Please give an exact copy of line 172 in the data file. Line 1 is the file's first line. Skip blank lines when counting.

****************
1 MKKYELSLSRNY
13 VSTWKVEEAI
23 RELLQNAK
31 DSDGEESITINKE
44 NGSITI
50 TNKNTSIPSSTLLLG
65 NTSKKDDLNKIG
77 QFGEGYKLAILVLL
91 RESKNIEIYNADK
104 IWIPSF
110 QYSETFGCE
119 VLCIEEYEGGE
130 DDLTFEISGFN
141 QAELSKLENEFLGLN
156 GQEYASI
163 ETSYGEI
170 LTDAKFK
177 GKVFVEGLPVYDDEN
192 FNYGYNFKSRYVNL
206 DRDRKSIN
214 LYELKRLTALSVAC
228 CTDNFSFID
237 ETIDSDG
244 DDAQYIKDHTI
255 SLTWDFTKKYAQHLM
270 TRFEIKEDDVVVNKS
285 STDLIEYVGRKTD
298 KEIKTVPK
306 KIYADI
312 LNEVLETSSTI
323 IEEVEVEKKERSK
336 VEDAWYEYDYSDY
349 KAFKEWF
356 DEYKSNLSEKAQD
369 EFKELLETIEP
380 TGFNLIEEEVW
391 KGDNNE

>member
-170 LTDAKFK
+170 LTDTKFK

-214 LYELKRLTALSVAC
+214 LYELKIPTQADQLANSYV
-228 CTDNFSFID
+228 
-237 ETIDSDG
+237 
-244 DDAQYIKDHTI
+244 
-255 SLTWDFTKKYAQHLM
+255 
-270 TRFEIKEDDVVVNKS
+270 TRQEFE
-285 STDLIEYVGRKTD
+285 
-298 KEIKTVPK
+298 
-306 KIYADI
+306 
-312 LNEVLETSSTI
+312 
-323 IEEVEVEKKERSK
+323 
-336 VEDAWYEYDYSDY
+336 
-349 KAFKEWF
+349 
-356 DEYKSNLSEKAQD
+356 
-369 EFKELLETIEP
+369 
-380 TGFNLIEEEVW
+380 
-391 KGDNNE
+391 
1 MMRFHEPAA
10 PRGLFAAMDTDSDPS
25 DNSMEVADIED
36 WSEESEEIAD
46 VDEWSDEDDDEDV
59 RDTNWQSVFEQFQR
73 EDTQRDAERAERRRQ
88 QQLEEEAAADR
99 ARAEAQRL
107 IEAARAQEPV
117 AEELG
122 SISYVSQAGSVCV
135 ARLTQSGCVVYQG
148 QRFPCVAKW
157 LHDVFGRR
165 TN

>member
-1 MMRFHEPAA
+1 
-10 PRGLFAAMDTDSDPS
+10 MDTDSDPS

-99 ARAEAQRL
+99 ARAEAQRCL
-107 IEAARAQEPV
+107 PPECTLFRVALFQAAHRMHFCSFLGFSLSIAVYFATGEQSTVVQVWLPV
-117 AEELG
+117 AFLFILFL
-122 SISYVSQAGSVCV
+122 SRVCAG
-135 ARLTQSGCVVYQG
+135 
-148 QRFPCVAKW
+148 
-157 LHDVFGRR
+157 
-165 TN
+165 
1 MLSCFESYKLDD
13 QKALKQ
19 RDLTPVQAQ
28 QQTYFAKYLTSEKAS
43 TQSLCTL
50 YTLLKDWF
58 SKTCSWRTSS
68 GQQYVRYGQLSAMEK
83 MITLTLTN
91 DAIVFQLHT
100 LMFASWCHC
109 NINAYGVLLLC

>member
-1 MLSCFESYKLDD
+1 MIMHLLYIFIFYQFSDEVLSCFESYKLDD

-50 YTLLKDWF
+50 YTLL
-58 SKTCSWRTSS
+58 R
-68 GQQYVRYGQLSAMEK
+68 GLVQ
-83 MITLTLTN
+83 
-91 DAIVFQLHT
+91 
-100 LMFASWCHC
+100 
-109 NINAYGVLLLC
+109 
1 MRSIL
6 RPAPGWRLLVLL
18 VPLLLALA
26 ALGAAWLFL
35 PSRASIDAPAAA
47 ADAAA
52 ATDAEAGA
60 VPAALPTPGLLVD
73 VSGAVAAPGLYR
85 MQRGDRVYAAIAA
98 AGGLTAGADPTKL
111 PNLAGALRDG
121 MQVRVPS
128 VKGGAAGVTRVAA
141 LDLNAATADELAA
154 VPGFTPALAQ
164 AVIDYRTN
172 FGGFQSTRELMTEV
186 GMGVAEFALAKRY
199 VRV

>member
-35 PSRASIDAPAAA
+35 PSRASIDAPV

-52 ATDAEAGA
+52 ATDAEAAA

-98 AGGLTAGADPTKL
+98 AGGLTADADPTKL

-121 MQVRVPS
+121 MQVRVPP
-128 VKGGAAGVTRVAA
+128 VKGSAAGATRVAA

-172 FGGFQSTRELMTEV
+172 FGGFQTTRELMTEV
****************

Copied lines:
-172 FGGFQSTRELMTEV